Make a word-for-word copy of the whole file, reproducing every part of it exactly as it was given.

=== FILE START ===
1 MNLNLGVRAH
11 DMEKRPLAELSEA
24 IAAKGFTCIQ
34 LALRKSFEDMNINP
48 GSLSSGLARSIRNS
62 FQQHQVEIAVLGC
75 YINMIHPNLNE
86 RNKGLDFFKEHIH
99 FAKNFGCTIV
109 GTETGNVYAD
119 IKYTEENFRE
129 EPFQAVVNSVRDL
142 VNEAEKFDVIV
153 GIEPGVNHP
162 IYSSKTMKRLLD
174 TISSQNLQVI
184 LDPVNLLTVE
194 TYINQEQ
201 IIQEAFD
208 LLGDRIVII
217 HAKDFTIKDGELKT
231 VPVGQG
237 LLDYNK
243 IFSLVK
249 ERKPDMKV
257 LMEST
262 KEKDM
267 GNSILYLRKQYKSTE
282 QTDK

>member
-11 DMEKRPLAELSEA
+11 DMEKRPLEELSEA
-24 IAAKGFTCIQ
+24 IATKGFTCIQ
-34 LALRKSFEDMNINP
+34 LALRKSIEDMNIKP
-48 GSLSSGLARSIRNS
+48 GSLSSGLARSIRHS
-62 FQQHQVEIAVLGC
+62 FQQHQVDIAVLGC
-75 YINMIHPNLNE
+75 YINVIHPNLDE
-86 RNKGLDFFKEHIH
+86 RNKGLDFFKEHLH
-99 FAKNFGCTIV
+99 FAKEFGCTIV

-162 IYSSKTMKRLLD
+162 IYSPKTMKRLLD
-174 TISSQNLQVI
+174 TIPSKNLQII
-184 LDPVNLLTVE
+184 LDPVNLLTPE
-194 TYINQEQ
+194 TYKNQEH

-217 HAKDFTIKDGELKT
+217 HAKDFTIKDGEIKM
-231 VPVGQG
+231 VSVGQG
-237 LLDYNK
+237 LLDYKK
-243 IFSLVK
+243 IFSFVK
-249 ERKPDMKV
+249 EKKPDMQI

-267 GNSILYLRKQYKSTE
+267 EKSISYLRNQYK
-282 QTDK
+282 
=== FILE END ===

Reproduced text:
1 MNLNLGVRAH
11 DMEKRPLAELSEA
24 IAAKGFTCIQ
34 LALRKSFEDMNINP
48 GSLSSGLARSIRNS
62 FQQHQVEIAVLGC
75 YINMIHPNLNE
86 RNKGLDFFKEHIH
99 FAKNFGCTIV
109 GTETGNVYAD
119 IKYTEENFRE
129 EPFQAVVNSVRDL
142 VNEAEKFDVIV
153 GIEPGVNHP
162 IYSSKTMKRLLD
174 TISSQNLQVI
184 LDPVNLLTVE
194 TYINQEQ
201 IIQEAFD
208 LLGDRIVII
217 HAKDFTIKDGELKT
231 VPVGQG
237 LLDYNK
243 IFSLVK
249 ERKPDMKV
257 LMEST
262 KEKDM
267 GNSILYLRKQYKSTE
282 QTDK

>member
-11 DMEKRPLAELSEA
+11 DMEKRPLEELSEA
-24 IAAKGFTCIQ
+24 IATKGFTCIQ
-34 LALRKSFEDMNINP
+34 LALRKSIEDMNIKP
-48 GSLSSGLARSIRNS
+48 GSLSSGLARSIRHS
-62 FQQHQVEIAVLGC
+62 FQQHQVDIAVLGC
-75 YINMIHPNLNE
+75 YINVIHPNLDE
-86 RNKGLDFFKEHIH
+86 RNKGLDFFKEHLH
-99 FAKNFGCTIV
+99 FAKEFGCTIV

-162 IYSSKTMKRLLD
+162 IYSPKTMKRLLD
-174 TISSQNLQVI
+174 TIPSKNLQII
-184 LDPVNLLTVE
+184 LDPVNLLTPE
-194 TYINQEQ
+194 TYKNQEH

-217 HAKDFTIKDGELKT
+217 HAKDFTIKDGEIKM
-231 VPVGQG
+231 VSVGQG
-237 LLDYNK
+237 LLDYKK
-243 IFSLVK
+243 IFSFVK
-249 ERKPDMKV
+249 EKKPDMQI

-267 GNSILYLRKQYKSTE
+267 EKSISYLRNQYK
-282 QTDK
+282 